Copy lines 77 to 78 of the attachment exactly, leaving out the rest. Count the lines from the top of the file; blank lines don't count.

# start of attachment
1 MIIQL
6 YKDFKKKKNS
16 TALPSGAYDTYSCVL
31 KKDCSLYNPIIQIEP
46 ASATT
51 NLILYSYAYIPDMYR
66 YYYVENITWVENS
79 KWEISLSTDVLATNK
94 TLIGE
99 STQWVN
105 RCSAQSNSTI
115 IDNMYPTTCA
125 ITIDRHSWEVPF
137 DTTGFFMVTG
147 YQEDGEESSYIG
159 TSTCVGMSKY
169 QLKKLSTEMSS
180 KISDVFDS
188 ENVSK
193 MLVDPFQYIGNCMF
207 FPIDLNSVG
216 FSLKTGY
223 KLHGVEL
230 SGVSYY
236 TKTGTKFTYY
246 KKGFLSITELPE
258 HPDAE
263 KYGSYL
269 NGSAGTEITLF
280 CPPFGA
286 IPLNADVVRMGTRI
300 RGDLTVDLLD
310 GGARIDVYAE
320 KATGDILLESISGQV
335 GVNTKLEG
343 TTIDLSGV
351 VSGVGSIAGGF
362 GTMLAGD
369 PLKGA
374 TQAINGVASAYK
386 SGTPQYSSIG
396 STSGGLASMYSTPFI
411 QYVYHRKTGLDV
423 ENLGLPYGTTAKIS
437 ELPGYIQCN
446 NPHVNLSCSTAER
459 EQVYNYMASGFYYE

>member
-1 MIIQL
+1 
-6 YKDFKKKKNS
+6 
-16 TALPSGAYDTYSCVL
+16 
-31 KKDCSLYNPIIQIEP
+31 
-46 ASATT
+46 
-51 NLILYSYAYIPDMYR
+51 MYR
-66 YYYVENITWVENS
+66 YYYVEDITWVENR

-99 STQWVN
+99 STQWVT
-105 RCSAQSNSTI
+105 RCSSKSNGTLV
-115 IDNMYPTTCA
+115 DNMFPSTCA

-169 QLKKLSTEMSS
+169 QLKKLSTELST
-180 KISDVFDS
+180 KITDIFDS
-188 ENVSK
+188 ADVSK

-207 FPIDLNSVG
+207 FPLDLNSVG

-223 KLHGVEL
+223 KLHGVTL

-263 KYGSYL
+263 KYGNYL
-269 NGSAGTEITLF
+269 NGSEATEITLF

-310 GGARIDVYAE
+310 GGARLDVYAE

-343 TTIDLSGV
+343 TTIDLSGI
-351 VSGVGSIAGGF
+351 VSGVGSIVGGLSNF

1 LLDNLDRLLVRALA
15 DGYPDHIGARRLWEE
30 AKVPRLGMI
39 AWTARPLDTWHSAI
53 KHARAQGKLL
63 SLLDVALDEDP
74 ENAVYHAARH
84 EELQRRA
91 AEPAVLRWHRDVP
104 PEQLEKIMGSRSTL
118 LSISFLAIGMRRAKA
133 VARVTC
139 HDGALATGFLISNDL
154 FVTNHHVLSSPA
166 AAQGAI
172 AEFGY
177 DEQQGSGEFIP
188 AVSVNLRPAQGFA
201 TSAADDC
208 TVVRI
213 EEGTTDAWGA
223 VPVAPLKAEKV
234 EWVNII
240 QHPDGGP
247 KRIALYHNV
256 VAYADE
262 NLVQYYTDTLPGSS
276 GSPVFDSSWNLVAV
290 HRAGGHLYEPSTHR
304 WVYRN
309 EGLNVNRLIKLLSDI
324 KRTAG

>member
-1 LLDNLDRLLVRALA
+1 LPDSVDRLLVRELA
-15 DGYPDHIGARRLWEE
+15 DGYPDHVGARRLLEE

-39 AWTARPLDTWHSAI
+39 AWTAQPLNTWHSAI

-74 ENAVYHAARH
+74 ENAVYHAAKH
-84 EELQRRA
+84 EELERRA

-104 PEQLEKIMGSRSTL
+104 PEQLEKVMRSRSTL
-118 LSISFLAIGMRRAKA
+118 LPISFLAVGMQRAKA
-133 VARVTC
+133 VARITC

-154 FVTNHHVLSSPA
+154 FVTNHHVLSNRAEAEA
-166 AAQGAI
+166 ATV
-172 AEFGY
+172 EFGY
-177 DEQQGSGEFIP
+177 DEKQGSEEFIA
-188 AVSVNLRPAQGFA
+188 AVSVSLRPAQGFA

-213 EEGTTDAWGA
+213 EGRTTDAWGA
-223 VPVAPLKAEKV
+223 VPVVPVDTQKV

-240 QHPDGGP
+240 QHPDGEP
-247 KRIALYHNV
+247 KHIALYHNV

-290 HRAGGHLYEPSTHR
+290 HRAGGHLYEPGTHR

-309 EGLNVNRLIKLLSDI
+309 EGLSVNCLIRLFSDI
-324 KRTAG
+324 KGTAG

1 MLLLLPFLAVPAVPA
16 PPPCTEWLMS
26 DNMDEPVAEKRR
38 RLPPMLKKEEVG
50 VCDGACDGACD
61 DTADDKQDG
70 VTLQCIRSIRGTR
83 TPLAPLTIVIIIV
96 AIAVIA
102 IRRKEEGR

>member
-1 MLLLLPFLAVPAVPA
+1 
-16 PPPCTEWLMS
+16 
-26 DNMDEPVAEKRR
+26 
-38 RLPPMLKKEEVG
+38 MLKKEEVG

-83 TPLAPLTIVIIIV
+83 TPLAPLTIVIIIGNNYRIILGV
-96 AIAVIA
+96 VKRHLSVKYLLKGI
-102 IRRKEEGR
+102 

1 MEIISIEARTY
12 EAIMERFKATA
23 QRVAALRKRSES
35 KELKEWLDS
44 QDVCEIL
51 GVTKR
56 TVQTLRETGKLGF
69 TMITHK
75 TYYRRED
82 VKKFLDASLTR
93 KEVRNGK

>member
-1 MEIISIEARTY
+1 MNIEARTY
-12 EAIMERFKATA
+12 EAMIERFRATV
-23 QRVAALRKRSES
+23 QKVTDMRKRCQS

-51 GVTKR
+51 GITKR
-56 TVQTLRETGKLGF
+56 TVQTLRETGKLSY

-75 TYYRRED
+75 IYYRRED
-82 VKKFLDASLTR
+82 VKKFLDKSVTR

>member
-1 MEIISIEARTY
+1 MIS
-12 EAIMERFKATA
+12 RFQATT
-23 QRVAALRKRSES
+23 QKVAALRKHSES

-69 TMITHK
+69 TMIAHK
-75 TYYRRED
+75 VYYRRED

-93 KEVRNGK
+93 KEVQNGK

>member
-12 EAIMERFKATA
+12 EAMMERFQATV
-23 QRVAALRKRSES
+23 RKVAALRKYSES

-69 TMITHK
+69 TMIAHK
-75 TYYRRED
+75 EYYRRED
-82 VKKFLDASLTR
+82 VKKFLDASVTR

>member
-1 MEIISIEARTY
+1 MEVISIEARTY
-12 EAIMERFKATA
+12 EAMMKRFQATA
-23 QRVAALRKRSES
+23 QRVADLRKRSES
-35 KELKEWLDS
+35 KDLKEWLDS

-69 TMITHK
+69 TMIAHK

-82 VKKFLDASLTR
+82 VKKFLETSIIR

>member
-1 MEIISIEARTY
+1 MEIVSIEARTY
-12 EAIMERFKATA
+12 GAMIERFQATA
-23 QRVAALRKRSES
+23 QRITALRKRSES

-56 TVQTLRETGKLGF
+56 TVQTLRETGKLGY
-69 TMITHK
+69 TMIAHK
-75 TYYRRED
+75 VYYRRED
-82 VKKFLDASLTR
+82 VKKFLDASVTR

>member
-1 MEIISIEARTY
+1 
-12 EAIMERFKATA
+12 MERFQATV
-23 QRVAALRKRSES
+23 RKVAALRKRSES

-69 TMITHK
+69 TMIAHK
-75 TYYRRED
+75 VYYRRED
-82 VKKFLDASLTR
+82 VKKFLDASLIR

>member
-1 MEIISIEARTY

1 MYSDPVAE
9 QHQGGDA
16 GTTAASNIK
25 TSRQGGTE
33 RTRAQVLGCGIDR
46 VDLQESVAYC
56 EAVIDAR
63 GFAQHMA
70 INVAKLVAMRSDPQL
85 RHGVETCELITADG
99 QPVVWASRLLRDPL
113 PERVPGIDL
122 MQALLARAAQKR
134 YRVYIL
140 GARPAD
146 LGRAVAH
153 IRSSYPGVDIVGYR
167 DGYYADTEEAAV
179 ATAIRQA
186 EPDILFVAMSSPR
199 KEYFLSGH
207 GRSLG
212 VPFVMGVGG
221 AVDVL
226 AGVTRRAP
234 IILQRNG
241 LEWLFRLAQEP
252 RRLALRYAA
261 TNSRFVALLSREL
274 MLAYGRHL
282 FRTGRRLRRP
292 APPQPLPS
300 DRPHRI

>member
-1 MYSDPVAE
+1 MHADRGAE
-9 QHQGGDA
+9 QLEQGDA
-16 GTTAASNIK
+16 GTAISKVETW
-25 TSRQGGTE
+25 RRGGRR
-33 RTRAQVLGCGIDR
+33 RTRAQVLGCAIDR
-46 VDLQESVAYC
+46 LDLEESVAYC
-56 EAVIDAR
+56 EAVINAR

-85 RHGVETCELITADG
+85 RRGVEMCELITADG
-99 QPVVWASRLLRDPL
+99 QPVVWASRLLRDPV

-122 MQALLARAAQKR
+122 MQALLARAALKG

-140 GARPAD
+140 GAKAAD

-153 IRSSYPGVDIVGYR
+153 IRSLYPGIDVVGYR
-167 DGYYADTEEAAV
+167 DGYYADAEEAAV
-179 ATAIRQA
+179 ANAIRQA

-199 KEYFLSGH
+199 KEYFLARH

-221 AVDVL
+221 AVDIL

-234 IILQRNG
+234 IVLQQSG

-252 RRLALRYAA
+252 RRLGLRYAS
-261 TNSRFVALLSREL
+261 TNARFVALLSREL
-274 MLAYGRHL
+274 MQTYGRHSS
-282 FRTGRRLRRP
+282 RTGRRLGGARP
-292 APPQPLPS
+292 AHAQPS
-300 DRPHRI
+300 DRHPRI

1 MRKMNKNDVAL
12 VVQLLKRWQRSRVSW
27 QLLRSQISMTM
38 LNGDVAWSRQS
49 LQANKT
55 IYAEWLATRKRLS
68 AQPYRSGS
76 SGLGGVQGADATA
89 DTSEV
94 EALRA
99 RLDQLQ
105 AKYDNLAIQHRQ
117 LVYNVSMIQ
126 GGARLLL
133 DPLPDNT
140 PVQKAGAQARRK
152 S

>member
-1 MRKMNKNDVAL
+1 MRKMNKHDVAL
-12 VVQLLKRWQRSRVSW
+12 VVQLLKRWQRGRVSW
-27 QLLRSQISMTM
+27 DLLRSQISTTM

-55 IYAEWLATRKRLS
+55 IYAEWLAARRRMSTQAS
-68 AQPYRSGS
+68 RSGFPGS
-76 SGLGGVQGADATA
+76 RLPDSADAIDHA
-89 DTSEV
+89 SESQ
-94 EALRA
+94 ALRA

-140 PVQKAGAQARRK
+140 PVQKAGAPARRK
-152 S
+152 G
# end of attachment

-223 KLHGVEL
+223 KLHGVTL